Dragons in Zoology, Cryptozoology, and Culture (Coachwhip Publishing: Greenville, Ohio, 2013); ISBN 978-1-61646-215-4. Hb, illustrated throughout, 219 pp.
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Of all the countless legendary beasts that have been conjured forth from the seemingly limitless capacity of the human imagination, none can remotely compare with the dragon for its sheer diversity of form, its symbolic significance, and its cross-cultural presence. Dragons are everywhere – still glimpsed in the living, breathing beasts around us that inspired and engendered their birth in our far-distant ancestors’ dreams, and nightmares; perennially encountered in the myriad of traditional myths and folklore woven into the fabric of every creed and culture around the world; and ever-visible within the innumerable outpourings of artistic creation that have graced and enhanced our species’ existence across all temporal, political, social, and geographical boundaries.
So from where, and from what, has such widespread – indeed, worldwide – belief in dragons stemmed? Remarkably, the unparalleled variety and complexity of dragon forms that have arisen through the ages provide a startlingly close parallel to the natural evolution of real animal species. Moreover, these many forms are linked in innumerable and often unexpected ways to their putative antecedents within the living world – because there can be no doubt that a major factor influencing the origin of the dragon is early humanity's observations and interactions with various distinctive and potentially inimical creatures of reality sharing our world.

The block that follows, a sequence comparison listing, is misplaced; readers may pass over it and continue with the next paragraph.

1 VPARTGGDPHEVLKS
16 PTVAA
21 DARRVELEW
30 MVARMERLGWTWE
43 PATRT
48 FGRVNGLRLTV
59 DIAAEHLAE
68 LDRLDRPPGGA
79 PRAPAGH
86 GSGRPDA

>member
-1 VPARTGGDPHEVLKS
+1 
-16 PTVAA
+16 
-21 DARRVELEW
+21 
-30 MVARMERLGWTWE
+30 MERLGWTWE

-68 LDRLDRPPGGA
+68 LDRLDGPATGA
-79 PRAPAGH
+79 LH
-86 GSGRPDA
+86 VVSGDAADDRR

Equally thought-provoking is how and why the dragon has become so intimately associated with our own species. This multi-faceted monster of mythology is more than amply represented visually, for example, by artwork of every conceivable style, age, and category - from classic paintings, temple statues, tattoos, and digital art to cartoons, costumes, ornaments, heraldic emblems, and so much more. And the dragon's symbolic status in religion, dreams, alchemy, psychology, astrology, and other fields is as compelling as it is complex. Nor can anyone overlook the prominent role and immense, continuing popularity of this extraordinary beast in contemporary literature, music, films, computer games, and other media.
More dramatic still is the astonishing prospect that our enduring infatuation with dragons may even be intimately linked with preserved racial memories dating right back to the precarious survival of our species' most ancient ancestors in prehistoric times, when the world was dominated by real giant reptiles. These many diverse but equally captivating themes are all fully explored in this spellbinding book's uniquely comprehensive coverage, and provide ample confirmation that there is no sign whatsoever of waning interest for what must surely be the most vibrant, tenacious, and fascinating creature that has never existed – the dragon.
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